Alexis James looks back on one of the most obscure moments in Premier League history.
It may be called the Beautiful Game, but every so often football’s beauty is thrust aside by the weird and wonderful. Stranger Things celebrates these stories, beginning with an unlikely inanimate hero at the Stadium of Light…
“I can forgive the referee because if you know that rule, you really are a little bit sad.”
It was no surprise that Steve Bruce was in a forgiving mood on 17th October 2009, for his Sunderland side had risen to seventh in the Premier League following their fifth win of the season. They had leapfrogged Liverpool, their opposition at the Stadium of Light that day, with Rafa Benitez’s side enduring their worst start to a season for 22 years.
With Steven Gerrard and Fernando Torres in the treatment room, Benitez was beginning to feel the pressure of launching a successive title bid without his two best players. But if the Spaniard was feeling glum that evening, his despair would have paled in comparison to that felt by two of the game’s other participants.
Referee Mike Jones may have received little in the way of criticism from Steve Bruce, or indeed from the ever-gracious Benitez, but his employers clearly felt differently as he found himself officiating at Peterborough’s London Road Stadium the following week.
His punishment came about after Jones and his officials appeared ignorant of the long-standing rule dictating that any outside interference in a game of football should result in the match being stopped and a drop ball being contested.
Apart from the 22 players on the pitch and the referee himself, any other person on the pitch counts as outside interference. As does any other object. Such as, say, a beach ball. A ruddy big red one, in fact.
Despite most of the 47,000 in attendance spotting the inflatable ball drifting mischievously in the Autumn breeze, Sunderland’s early pressure meant that a focused Pepe Reina hadn’t yet had the chance to introduce it to his studs. His delay to do just that meant he’d be picking the match ball out of his net after just five minutes.
After Andy Reid’s low cross was flicked on by Steed Malbranque, the ball came to an in-form Darren Bent, whose well-hit strike was nonetheless heading straight for Reina. Instead, it cannoned off the beach ball to send the football one way, the inflatable the other. Reina’s superb reflexes betrayed him as he moved towards the wrong ball, and one of the most bizarre goals in football history proved to be the winner.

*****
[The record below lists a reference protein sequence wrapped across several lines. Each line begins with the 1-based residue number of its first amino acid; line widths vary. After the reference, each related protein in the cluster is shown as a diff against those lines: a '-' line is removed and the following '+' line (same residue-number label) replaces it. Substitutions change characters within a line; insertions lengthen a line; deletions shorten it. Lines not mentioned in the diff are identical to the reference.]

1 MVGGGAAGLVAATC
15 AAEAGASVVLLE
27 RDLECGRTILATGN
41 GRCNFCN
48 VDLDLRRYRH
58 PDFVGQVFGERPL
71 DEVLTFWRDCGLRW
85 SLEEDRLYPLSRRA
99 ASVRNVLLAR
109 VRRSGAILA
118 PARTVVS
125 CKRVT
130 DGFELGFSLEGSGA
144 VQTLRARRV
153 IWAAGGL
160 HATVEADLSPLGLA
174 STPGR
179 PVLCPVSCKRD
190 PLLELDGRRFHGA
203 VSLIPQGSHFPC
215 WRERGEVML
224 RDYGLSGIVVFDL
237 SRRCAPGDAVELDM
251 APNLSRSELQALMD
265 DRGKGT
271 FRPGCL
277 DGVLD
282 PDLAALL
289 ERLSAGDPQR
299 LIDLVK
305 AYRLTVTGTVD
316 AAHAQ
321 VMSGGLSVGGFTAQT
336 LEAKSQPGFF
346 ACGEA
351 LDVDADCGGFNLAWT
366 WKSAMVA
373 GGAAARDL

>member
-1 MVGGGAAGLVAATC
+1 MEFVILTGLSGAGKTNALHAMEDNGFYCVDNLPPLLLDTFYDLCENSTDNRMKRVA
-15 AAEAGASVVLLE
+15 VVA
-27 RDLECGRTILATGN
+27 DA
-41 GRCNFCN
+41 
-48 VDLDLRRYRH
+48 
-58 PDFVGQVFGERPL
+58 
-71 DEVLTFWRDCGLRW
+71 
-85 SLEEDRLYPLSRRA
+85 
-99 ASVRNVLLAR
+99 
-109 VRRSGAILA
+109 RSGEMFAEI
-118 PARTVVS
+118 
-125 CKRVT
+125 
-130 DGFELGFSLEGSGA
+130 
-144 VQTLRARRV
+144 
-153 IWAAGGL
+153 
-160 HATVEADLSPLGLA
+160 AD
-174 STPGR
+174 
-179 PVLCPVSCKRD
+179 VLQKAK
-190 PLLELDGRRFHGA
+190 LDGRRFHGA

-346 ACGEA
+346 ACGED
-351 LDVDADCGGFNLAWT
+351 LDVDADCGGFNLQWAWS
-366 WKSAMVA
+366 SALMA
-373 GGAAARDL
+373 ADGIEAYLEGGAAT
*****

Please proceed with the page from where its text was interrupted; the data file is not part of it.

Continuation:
To rub salt in the wounds for Liverpool, the inflatable was emblazoned with the famous Liver bird, and footage released after the game confirmed that it had been punched on to the pitch by a travelling Red. The unfortunate culprit was one Callum Campbell, a 16-year-old Liverpool fan who found himself on the wrong side of fate that day.
“It was me,” he would tell the Daily Mirror later that week. “I’m the one who did it. I’m the one caught on camera. I’m so, so sorry. This is my worst, worst nightmare.
“When I got home I went into the garden and threw up. I was physically sick – and that’s before the death threats started appearing on the Internet the next day.”
Campbell didn’t even own the offending item; he’d simply plucked it from the air as the away contingent threw it amongst one another before the players had even emerged from the tunnel. Despite the excessive reaction from some angry supporters, poor Callum knew at least one fan who didn’t blame him for what happened:
“My mum tells me it wasn’t my fault – and that’s what I have to believe. The referee should never have allowed the goal. I just hope the real fans understand and forgive me.”
By the end of the season, Liverpool fans would be blowing hot air about more than just a beach ball. Not only had their title challenge failed to materialise, but they had also finished well outside the Champions League places in seventh. It would see Benitez’s six-year reign on Merseyside come to an end.
Meanwhile Mike Jones put the farce behind him to return to the top flight, and is now a UEFA-accredited official, presumably up to scratch with the rules on outside interference.
Watch the beachball moment here:
As for the beach ball? Well, Callum, Rafa and Mike may want to avoid Manchester’s National Football Museum, where it takes pride of place alongside some of the game’s most iconic artefacts.